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Lawmaker Says It's 'Appalling' That It Actually Takes a Bill to Stop This — You'll Probably Think the Same

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"... absolutely no excuse..."

Rep. Mark Meadows (R-N.C.) proposed legislation on Wednesday that would prohibit all federal employees from watching pornography on government computers.

His bill, the Eliminating Pornography from Agencies Act, is a response to a report last year that said an Environmental Protection Agency official admitted to watching up to six hours of pornography each day while at "work." Meadows noted that this official hasn't been fired yet.

A House Republican has a bill that would formally prohibit federal workers from watching pornography at work. Image: Shutterstock

The EPA's Office of Inspector General released a report saying that the EPA official admitted that he mostly looked at pornography all day. The report said the official was watching porn even when OIG agents met him to talk about his porn-watching habits.

Rep. Jason Chaffetz (R-Utah) said the employee's work habits had been this way for years, and railed that he had yet to be fired. "Fire him! What's the question?" he asked in frustration.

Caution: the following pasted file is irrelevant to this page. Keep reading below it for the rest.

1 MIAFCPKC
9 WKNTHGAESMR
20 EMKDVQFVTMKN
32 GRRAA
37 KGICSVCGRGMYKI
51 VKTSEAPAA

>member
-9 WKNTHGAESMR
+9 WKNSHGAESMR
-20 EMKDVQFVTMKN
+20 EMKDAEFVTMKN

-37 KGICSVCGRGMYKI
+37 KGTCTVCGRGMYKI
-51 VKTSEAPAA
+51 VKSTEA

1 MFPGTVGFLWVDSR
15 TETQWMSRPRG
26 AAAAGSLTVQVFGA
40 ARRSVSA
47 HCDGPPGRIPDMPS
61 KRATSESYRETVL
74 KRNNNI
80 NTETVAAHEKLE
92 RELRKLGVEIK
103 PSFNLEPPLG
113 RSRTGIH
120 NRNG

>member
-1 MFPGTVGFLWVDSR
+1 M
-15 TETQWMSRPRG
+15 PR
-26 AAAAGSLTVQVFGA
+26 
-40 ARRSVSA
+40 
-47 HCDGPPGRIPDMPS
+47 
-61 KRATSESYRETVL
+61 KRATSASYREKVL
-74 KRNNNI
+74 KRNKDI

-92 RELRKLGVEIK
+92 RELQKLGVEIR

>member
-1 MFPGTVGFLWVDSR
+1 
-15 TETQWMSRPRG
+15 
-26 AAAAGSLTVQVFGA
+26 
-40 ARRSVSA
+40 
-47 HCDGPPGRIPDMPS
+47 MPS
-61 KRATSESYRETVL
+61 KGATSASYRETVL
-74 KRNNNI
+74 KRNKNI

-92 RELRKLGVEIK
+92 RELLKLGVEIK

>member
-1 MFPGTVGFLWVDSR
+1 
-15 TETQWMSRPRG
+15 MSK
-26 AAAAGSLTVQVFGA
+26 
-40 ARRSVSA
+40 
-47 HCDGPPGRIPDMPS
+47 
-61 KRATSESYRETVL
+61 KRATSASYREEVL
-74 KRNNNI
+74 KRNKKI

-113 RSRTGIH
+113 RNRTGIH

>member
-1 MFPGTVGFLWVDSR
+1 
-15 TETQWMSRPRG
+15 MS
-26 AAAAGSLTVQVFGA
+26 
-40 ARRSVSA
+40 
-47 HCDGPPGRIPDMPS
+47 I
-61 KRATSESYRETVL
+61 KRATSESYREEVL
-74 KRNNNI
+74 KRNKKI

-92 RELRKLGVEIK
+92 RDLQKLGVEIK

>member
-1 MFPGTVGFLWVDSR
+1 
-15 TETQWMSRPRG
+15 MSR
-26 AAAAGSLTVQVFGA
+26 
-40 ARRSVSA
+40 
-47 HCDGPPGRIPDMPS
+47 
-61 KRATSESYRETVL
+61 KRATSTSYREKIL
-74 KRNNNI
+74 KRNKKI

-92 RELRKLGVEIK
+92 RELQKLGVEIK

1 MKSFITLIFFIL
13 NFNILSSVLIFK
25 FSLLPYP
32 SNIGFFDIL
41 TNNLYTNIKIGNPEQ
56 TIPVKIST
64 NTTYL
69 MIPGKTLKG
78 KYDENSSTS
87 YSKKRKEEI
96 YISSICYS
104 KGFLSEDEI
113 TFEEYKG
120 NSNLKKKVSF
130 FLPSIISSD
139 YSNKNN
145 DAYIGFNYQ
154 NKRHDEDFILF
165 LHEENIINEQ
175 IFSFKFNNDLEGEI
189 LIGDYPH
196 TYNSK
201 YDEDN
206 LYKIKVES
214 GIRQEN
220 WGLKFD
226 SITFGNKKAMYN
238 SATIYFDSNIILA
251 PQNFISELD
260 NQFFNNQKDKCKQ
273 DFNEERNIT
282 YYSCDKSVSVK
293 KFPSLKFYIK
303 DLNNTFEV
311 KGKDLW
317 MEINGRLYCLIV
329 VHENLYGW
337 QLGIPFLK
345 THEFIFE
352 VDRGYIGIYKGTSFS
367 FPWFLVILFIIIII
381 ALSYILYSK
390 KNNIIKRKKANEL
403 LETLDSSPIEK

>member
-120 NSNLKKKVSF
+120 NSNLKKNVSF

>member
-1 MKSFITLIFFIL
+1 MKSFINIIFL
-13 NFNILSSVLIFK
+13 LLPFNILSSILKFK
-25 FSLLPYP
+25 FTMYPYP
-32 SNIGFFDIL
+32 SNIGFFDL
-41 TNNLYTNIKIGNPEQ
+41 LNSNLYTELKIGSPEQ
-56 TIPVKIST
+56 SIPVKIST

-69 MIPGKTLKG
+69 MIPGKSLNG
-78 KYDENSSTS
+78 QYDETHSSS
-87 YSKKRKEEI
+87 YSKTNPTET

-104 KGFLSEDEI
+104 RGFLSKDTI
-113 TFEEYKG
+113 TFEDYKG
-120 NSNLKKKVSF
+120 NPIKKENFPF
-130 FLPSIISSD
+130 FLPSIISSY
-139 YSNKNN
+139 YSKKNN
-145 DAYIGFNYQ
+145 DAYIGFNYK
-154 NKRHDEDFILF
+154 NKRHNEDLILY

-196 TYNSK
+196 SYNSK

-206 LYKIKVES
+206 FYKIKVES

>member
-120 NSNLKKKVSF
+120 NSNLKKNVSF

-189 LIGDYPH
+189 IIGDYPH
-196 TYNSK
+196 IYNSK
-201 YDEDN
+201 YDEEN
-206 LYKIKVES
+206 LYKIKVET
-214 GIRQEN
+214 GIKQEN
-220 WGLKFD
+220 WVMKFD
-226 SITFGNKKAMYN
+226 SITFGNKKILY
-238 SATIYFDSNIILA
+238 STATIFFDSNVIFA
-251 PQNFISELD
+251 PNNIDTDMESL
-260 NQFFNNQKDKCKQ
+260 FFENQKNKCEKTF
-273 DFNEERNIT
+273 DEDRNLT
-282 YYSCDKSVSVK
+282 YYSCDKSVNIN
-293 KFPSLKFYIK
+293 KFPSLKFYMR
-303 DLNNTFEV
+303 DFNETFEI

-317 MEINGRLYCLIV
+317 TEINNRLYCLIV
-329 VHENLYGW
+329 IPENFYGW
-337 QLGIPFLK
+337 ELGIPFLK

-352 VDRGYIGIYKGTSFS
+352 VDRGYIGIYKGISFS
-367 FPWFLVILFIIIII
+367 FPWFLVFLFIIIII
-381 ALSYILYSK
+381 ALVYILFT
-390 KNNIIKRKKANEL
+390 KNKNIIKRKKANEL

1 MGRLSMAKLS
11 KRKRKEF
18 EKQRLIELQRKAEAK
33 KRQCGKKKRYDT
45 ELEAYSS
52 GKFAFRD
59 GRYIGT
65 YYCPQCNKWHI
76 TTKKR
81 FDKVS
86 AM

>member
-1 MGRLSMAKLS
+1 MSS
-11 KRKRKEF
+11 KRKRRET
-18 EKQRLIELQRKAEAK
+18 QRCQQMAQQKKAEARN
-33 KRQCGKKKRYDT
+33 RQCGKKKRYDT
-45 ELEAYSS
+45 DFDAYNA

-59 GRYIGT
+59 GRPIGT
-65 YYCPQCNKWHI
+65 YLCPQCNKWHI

Meadows' bill would try to stop that by making it clear throughout all federal agencies that employees shouldn't be spending their work days watching smut.

"It's appalling that it requires an act of Congress to ensure that federal agencies block access to these sites," Meadows said.

"While there are rules in place at most agencies to ban this kind of unprofessional and potentially hostile workplace behavior, it continues to take place," he added. "There is absolutely no excuse for federal employees to be viewing and downloading pornographic materials on the taxpayers' dime."

He said downloading pornography also poses a security risk to all federal agencies, and said his bill would make sure federal workers have a "comfortable, safe work environment," although clearly not as comfortable as some might like.

Meadows introduced similar legislation late in the last Congress, but it went nowhere in the House, and had no cosponsors.

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